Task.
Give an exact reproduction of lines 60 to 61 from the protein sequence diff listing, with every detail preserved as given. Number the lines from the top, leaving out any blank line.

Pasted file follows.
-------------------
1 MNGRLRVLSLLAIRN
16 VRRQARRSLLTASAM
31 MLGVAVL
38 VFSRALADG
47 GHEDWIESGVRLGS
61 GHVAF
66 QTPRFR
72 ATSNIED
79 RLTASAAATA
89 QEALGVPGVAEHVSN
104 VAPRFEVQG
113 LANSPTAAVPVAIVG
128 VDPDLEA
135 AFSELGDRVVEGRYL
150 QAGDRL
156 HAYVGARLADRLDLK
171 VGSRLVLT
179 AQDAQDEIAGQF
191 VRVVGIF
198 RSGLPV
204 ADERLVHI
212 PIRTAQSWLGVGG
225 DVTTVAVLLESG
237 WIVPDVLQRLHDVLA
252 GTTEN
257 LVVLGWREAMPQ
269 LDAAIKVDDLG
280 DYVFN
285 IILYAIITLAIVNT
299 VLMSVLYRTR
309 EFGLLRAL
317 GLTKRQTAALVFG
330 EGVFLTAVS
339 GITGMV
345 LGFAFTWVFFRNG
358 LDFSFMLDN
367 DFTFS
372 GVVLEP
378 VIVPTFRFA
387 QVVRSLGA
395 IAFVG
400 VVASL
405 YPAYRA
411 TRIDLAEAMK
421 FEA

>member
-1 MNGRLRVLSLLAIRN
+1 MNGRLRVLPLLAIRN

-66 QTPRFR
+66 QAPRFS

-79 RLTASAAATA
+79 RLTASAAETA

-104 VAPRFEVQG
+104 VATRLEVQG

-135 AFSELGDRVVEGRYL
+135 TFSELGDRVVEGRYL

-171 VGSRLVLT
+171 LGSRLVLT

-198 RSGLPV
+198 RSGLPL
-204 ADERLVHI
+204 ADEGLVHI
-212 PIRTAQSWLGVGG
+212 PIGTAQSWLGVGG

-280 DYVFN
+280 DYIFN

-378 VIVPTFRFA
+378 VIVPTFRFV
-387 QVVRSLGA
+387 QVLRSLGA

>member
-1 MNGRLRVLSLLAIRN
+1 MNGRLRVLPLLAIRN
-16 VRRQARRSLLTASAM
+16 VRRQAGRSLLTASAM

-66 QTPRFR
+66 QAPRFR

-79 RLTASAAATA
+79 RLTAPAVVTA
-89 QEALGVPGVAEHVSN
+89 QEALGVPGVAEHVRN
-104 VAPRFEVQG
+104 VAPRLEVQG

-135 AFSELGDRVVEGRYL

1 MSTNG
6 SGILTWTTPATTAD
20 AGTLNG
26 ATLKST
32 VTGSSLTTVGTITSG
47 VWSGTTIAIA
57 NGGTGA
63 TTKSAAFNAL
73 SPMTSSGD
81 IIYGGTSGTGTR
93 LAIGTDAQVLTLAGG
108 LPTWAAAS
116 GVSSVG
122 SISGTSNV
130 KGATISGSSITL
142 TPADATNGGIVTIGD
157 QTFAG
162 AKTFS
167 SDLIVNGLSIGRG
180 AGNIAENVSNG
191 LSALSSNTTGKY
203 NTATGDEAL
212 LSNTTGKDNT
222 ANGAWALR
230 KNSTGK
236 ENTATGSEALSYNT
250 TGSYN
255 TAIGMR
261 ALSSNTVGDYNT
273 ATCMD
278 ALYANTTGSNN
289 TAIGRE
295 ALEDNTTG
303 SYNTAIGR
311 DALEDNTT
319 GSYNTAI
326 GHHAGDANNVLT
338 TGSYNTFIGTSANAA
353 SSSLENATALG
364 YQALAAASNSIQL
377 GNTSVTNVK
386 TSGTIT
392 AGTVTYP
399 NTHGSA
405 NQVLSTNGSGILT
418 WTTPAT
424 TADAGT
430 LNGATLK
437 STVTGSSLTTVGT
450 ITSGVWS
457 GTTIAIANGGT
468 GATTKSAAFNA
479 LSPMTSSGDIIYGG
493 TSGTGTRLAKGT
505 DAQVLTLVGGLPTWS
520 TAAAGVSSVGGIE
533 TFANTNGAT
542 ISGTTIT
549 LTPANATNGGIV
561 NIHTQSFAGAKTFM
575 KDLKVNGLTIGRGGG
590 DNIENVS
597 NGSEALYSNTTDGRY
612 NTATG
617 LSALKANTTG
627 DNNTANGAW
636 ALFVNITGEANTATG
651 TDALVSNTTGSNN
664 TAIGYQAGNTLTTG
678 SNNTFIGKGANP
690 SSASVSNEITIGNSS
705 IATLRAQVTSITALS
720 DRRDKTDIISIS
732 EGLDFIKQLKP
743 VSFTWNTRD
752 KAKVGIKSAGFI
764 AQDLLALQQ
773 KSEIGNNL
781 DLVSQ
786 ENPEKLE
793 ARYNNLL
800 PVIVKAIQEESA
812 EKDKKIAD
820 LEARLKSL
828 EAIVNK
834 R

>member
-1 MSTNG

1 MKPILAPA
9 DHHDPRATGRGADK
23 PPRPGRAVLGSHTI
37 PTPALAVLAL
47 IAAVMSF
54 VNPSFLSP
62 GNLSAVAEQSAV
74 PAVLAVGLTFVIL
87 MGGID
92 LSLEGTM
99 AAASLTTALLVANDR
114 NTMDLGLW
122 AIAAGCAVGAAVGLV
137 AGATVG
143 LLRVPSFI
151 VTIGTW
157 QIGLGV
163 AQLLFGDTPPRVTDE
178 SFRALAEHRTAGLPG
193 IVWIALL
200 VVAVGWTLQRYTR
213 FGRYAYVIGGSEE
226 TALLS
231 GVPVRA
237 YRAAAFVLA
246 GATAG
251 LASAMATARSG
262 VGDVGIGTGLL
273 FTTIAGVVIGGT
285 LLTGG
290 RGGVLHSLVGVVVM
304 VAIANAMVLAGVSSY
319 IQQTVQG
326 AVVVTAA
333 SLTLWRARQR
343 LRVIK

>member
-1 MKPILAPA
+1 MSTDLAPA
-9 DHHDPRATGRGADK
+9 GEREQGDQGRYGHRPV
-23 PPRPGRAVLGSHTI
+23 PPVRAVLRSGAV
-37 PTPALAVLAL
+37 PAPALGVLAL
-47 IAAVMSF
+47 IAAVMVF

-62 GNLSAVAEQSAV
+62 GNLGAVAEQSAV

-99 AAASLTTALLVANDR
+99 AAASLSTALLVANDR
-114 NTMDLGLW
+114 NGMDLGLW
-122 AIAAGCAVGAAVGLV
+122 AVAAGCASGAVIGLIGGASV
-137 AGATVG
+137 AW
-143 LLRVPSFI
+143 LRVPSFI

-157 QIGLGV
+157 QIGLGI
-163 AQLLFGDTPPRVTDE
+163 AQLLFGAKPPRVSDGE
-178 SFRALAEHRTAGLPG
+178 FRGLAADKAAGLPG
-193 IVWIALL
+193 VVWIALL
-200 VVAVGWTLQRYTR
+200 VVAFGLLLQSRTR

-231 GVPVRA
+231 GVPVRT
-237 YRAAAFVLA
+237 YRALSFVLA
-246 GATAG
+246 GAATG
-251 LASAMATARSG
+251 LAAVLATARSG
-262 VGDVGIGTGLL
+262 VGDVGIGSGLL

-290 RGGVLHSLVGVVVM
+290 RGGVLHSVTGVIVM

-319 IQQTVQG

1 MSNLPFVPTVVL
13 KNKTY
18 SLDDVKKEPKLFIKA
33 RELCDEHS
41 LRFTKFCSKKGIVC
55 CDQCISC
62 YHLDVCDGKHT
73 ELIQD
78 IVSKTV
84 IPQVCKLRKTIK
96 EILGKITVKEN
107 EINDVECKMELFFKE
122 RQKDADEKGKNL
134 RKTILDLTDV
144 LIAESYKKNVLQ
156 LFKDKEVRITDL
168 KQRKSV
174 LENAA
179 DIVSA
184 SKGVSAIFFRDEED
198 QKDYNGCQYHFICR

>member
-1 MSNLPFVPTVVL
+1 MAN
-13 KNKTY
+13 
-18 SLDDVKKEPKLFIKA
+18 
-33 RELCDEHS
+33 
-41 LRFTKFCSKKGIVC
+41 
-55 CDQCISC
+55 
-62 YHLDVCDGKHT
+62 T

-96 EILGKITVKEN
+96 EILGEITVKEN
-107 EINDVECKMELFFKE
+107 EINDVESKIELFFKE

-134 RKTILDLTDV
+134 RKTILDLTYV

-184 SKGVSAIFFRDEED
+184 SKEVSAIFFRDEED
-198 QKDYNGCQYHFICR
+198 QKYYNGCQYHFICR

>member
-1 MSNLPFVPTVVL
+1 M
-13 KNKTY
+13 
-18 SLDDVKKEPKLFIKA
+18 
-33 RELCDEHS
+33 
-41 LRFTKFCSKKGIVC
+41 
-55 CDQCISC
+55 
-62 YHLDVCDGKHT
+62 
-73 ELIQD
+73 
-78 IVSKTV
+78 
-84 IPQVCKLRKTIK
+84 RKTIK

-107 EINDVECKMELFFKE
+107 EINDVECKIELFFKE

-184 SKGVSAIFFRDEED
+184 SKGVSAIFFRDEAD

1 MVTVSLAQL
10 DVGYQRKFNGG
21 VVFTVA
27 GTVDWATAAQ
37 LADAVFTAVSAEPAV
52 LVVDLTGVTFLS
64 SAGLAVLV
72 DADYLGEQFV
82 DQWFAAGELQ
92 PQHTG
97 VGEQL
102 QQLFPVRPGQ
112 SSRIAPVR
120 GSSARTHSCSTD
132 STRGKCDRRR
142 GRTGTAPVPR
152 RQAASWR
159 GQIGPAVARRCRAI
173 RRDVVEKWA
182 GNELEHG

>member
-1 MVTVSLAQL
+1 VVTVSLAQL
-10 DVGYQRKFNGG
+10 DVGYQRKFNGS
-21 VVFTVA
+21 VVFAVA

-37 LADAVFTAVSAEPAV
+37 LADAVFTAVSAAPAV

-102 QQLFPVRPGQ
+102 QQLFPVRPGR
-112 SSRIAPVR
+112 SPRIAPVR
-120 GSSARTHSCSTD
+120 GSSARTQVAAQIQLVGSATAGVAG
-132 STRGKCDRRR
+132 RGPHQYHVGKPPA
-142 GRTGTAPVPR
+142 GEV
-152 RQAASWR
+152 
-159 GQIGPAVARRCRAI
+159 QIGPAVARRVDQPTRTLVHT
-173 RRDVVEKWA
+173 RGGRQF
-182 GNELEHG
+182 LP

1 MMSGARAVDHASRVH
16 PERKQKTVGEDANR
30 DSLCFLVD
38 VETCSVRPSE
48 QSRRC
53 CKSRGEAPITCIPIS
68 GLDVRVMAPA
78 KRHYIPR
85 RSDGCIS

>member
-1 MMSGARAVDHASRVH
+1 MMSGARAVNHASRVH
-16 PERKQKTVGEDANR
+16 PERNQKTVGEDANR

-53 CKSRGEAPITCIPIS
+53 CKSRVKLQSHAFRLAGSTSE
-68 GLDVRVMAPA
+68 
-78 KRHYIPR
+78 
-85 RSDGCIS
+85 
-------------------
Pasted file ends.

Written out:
+198 RSGLPL
-204 ADERLVHI